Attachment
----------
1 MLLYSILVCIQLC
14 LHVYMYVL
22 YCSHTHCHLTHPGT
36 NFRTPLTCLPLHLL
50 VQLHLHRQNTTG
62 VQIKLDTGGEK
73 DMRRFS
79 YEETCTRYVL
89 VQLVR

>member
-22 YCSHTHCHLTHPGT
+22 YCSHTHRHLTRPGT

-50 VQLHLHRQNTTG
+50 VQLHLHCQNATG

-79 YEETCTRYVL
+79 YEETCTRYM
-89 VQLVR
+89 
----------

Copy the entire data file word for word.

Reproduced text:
1 MLLYSILVCIQLC
14 LHVYMYVL
22 YCSHTHCHLTHPGT
36 NFRTPLTCLPLHLL
50 VQLHLHRQNTTG
62 VQIKLDTGGEK
73 DMRRFS
79 YEETCTRYVL
89 VQLVR

>member
-22 YCSHTHCHLTHPGT
+22 YCSHTHRHLTRPGT

-50 VQLHLHRQNTTG
+50 VQLHLHCQNATG

-79 YEETCTRYVL
+79 YEETCTRYM
-89 VQLVR
+89 